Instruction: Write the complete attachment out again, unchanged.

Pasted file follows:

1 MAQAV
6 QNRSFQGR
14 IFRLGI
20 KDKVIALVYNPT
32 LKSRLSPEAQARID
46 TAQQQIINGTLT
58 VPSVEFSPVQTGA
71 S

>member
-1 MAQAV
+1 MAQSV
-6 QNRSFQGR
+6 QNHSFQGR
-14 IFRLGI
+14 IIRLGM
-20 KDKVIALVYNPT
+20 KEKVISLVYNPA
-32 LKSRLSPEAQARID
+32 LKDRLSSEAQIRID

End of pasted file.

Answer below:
1 MAQAV
6 QNRSFQGR
14 IFRLGI
20 KDKVIALVYNPT
32 LKSRLSPEAQARID
46 TAQQQIINGTLT
58 VPSVEFSPVQTGA
71 S

>member
-1 MAQAV
+1 MAQSV
-6 QNRSFQGR
+6 QNHSFQGR
-14 IFRLGI
+14 IIRLGM
-20 KDKVIALVYNPT
+20 KEKVISLVYNPA
-32 LKSRLSPEAQARID
+32 LKDRLSSEAQIRID